- and are fixed and the expression relating , , and is rearranged to form a quadratic with coefficients in terms of and , one of whose roots is . The other root, is determined using Vieta's formulas.
- It is shown that for all above a certain base case, and that is an integer. Thus we may replace with and repeat this process until we arrive at the base case.
- The statement is proven for the base case, and as has remained constant through this process, this is sufficient to prove the statement for all ordered pairs.
Let and be positive integers such that divides . Prove that .
- If , must divide and thus and .
- So, assume . Let without loss of generality. Let and rearrange and substitute to get . One root to this quadratic is , so by Vieta's formulas the other root may be written as follows: .
- The first equation shows that is an integer and the second that it is positive. Because , as long as .
- The base case we arrive at is the case where . For this to satisfy the given condition, must divide , making either 1 or 2. The first case is eliminated because . In the second case, . As has remained constant throughout this process, this is sufficient to show that will always equal 3.
Vieta jumping can be described in terms of lattice points on hyperbolas in the first quadrant. The same process of finding smaller roots is used instead to find lower lattice points on a hyperbola while remaining in the first quadrant. The procedure is as follows:
- From the given condition we obtain the equation of a family of hyperbolas that are unchanged by switching and so that they are symmetric about the line .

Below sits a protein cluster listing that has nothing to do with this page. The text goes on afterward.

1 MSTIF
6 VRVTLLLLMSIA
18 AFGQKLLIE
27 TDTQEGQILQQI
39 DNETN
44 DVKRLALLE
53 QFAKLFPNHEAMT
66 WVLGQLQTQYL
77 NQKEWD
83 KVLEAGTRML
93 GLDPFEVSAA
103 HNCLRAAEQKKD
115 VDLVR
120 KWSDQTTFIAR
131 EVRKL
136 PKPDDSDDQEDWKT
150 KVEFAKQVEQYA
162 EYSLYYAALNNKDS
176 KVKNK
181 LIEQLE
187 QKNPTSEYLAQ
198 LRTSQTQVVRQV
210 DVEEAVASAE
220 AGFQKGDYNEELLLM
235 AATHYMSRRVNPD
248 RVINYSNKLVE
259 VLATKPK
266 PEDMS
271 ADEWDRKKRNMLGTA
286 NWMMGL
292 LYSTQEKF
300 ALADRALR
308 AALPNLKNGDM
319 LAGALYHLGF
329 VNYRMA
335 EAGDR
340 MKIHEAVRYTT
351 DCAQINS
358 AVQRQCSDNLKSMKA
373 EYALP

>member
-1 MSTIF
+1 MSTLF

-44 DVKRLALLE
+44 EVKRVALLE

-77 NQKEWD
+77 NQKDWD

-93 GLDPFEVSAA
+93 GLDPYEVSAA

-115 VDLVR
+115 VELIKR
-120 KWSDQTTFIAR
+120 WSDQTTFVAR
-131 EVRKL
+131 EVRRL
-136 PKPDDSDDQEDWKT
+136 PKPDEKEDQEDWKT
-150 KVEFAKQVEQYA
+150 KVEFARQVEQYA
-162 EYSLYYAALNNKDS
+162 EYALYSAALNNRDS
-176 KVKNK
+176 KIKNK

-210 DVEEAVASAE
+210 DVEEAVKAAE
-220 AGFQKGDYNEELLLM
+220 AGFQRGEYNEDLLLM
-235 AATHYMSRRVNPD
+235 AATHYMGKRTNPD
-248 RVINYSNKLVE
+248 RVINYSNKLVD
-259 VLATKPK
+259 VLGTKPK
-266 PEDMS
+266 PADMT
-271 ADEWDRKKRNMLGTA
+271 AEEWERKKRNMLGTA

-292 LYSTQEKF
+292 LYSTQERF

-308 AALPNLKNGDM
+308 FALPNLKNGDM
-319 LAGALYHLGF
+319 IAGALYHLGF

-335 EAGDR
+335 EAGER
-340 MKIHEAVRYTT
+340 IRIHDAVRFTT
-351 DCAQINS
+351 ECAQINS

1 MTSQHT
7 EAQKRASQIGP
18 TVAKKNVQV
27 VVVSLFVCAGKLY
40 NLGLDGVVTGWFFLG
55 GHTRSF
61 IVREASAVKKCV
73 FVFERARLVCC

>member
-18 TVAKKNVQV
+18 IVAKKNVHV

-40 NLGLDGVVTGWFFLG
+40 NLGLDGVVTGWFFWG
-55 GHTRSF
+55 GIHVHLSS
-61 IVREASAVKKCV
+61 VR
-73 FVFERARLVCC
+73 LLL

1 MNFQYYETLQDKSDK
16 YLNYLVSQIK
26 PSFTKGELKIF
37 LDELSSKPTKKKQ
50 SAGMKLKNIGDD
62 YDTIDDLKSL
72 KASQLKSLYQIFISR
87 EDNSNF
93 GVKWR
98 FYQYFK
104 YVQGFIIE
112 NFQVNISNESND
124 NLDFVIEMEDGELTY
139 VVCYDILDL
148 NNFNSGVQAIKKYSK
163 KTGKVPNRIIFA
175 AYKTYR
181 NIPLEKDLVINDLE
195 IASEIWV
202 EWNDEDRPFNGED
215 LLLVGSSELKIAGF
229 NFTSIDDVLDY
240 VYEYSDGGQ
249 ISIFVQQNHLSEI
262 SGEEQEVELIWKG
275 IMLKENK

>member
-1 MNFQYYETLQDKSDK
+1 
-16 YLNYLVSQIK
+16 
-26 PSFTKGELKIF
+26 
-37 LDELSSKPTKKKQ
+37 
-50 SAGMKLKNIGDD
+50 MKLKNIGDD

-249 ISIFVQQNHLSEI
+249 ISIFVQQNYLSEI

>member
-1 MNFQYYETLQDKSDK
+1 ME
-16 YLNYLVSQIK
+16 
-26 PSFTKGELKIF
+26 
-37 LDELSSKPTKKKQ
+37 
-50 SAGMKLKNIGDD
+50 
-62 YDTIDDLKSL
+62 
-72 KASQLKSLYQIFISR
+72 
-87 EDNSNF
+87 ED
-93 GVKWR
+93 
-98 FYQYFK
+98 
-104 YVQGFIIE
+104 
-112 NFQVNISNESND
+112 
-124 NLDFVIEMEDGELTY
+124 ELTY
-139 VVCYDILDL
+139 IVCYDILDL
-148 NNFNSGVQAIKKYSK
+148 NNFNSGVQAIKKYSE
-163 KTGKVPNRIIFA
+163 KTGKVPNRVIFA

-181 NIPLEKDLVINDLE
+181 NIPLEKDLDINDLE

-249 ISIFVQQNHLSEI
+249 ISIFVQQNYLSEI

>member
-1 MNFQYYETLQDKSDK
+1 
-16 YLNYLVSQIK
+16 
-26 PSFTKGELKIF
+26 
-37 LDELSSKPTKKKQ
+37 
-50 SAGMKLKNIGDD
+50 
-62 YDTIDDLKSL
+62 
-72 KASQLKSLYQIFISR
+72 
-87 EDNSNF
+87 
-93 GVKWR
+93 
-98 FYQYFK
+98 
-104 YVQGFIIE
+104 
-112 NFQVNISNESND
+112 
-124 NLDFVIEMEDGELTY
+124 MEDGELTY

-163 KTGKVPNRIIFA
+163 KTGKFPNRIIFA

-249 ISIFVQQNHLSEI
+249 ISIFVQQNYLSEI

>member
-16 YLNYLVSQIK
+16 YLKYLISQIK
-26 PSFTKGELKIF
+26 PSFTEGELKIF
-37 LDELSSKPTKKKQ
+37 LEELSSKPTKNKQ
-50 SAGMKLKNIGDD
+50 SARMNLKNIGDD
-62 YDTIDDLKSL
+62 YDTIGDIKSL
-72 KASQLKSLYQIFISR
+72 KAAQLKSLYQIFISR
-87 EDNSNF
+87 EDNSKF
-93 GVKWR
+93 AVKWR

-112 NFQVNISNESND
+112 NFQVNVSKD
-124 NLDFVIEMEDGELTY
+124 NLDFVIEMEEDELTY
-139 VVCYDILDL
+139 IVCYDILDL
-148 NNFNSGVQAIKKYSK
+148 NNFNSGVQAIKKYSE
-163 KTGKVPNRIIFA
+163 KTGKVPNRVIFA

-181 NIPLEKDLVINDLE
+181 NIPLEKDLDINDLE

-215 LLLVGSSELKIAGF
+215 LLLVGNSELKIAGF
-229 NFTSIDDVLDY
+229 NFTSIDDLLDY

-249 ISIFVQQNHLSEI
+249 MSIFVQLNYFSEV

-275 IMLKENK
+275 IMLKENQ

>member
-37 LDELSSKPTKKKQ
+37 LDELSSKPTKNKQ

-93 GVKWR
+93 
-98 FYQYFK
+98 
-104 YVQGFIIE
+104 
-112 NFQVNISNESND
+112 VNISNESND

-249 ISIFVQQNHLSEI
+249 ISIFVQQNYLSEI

- Prove the desired result for the intersections of the hyperbolas and the line .
- Assume there is some lattice point on some hyperbola and without loss of generality . Then by Vieta's formulas, there is a corresponding lattice point with the same x-coordinate on the other branch of the hyperbola, and by reflection through a new point on the original branch of the hyperbola is obtained.
- It is shown that this process produces lower points on the same branch and can be repeated until some condition (such as ) is achieved. Then by substitution of this condition into the equation of the hyperbola, the desired conclusion will be proven.
This method can be applied to 1988 IMO #6: Let and be positive integers such that divides . Prove that is a perfect square.
- Let , then we have the hyperbola . Call this hyperbola .
- If then we find .
- Let be a lattice point on a branch , and assume so that it is on the higher branch. By applying Vieta's Formulas, is a lattice point on the lower branch of . Then, by reflection is a lattice point on the original branch. This new point has smaller y-coordinate, and thus is below the original point. Since this point is on the upper branch, it is still above .
- This process can be repeated. From the equation of , it is not possible for this process to move into the second quadrant. Thus, this process must terminate with and by substitution, .
- Arthur Engel (1998). Problem Solving Strategies. Springer. p. 127. doi:10.1007/b97682. ISBN 978-0-387-98219-9.
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- Yimin Ge (2007). "The Method of Vieta Jumping". Mathematical Reflections 5.